This lucky coyote survives in the bumper of the truck that hit him
It was before 6:30 a.m. when Mark Armour felt a jolt in the road on his way to work as a train conductor. He says he thought he might have hit something, but couldn’t see clearly. He discovered the truth six miles later, when he arrived at the train station in Waukegan, Wisconsin, and found the small coyote he had struck on the road, injured but alive in his truck’s bumper.
“It was even more amazing he survived,” said Amber Manley, the animal control officer called to the scene. It was surprising enough that the animal was the right size to fit snugly in the narrow gap of the low-slung bumper.
Manley was dispatched to retrieve what was reported as looking like a fox that had narrowly survived a car accident. She was able to safely remove the coyote, which appeared to be in shock from its injuries, with the help of officers from the Waukegan Police Department and some animal handling equipment.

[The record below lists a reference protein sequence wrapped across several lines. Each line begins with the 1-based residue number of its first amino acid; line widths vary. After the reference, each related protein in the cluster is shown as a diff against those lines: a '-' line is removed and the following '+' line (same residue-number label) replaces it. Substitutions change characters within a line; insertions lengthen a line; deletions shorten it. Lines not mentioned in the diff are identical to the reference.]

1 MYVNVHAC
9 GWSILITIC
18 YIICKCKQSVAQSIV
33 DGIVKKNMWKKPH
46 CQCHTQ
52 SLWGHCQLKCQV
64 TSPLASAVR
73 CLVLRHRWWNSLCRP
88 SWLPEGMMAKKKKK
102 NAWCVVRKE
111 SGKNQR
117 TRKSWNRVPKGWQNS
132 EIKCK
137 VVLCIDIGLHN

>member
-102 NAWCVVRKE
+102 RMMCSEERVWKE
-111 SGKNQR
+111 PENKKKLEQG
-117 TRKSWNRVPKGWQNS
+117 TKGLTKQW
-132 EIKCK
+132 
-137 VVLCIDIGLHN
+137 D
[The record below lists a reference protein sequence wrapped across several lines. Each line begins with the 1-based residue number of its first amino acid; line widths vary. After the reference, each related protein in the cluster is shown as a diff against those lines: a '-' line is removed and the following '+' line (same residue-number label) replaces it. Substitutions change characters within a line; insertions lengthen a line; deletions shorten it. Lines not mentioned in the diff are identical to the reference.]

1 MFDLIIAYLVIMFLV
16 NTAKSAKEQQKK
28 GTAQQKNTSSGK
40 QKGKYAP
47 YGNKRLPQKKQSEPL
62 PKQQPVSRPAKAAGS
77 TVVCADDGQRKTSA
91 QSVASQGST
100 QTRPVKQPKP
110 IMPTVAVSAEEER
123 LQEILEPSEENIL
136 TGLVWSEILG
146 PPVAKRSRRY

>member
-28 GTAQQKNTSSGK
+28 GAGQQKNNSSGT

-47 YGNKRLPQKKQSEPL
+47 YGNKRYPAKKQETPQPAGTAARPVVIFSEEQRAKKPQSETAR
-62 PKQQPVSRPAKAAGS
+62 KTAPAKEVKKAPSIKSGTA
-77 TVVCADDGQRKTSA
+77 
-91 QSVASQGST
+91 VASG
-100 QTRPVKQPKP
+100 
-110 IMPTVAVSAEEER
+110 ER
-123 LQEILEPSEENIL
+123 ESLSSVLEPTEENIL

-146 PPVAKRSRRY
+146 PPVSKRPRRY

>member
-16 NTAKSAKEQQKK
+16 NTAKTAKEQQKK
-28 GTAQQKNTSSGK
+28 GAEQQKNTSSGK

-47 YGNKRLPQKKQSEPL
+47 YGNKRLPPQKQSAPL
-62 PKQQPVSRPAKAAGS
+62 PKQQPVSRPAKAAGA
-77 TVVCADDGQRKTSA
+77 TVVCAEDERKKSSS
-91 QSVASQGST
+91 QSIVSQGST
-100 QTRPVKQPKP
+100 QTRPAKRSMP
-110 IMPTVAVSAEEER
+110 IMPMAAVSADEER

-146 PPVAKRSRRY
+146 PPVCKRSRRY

“He seemed docile,” she said.
Manley was able to get the coyote admitted to theFlint Creek Wildlife Rehabilitation center for treatment. There he was found to have suffered fractures in three of his legs, which were treated with antibiotics and plaster cast. The coyote, now named Vern by the center’s staff, is expected to make a full recovery. He should be ready to go back to the wild after winter. For those that want to help, the center is accepting donations to help with Vern’s recovery.
Coyote encounters are increasingly common in America’s cities and suburbs. Despite that, they’re rarely seen. Coyotes are especially good at keeping themselves hidden, emerging only at night to survive off of garbage, other urban fauna, and, when they’re very desperate, house pets. But human encounters are on the rise, with coyotes often getting the worst of it like Vern did. Though obviously it would have been better not to be hit at all, Vern is lucky to have survived.